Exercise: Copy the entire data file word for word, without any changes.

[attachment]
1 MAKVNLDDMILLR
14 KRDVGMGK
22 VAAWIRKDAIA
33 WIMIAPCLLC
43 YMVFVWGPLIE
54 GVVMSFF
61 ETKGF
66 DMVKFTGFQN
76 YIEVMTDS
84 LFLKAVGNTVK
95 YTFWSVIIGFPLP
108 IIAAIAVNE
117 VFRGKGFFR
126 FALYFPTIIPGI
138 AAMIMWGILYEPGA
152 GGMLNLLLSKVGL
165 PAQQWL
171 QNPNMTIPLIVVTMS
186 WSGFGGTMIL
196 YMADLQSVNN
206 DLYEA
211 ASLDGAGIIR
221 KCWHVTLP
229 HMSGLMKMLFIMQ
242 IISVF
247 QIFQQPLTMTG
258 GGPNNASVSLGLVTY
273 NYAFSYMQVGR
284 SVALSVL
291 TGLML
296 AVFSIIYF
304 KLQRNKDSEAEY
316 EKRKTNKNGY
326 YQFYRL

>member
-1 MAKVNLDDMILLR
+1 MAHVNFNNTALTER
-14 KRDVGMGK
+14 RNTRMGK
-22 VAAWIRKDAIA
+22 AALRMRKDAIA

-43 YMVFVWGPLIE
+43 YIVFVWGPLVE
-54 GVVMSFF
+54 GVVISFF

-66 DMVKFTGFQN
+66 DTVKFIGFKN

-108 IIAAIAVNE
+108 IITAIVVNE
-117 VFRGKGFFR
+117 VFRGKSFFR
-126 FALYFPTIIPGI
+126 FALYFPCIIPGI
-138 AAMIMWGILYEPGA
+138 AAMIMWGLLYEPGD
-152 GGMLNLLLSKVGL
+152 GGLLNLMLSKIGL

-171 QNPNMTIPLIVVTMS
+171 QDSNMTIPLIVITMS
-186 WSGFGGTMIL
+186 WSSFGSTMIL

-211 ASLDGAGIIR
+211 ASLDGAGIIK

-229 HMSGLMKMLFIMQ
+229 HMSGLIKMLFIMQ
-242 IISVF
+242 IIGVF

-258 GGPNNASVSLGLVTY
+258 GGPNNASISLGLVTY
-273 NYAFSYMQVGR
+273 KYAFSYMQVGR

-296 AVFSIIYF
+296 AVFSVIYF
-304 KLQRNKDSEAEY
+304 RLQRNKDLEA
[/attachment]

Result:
1 MAKVNLDDMILLR
14 KRDVGMGK
22 VAAWIRKDAIA
33 WIMIAPCLLC
43 YMVFVWGPLIE
54 GVVMSFF
61 ETKGF
66 DMVKFTGFQN
76 YIEVMTDS
84 LFLKAVGNTVK
95 YTFWSVIIGFPLP
108 IIAAIAVNE
117 VFRGKGFFR
126 FALYFPTIIPGI
138 AAMIMWGILYEPGA
152 GGMLNLLLSKVGL
165 PAQQWL
171 QNPNMTIPLIVVTMS
186 WSGFGGTMIL
196 YMADLQSVNN
206 DLYEA
211 ASLDGAGIIR
221 KCWHVTLP
229 HMSGLMKMLFIMQ
242 IISVF
247 QIFQQPLTMTG
258 GGPNNASVSLGLVTY
273 NYAFSYMQVGR
284 SVALSVL
291 TGLML
296 AVFSIIYF
304 KLQRNKDSEAEY
316 EKRKTNKNGY
326 YQFYRL

>member
-1 MAKVNLDDMILLR
+1 MAHVNFNNTALTER
-14 KRDVGMGK
+14 RNTRMGK
-22 VAAWIRKDAIA
+22 AALRMRKDAIA

-43 YMVFVWGPLIE
+43 YIVFVWGPLVE
-54 GVVMSFF
+54 GVVISFF

-66 DMVKFTGFQN
+66 DTVKFIGFKN

-108 IIAAIAVNE
+108 IITAIVVNE
-117 VFRGKGFFR
+117 VFRGKSFFR
-126 FALYFPTIIPGI
+126 FALYFPCIIPGI
-138 AAMIMWGILYEPGA
+138 AAMIMWGLLYEPGD
-152 GGMLNLLLSKVGL
+152 GGLLNLMLSKIGL

-171 QNPNMTIPLIVVTMS
+171 QDSNMTIPLIVITMS
-186 WSGFGGTMIL
+186 WSSFGSTMIL

-211 ASLDGAGIIR
+211 ASLDGAGIIK

-229 HMSGLMKMLFIMQ
+229 HMSGLIKMLFIMQ
-242 IISVF
+242 IIGVF

-258 GGPNNASVSLGLVTY
+258 GGPNNASISLGLVTY
-273 NYAFSYMQVGR
+273 KYAFSYMQVGR

-296 AVFSIIYF
+296 AVFSVIYF
-304 KLQRNKDSEAEY
+304 RLQRNKDLEA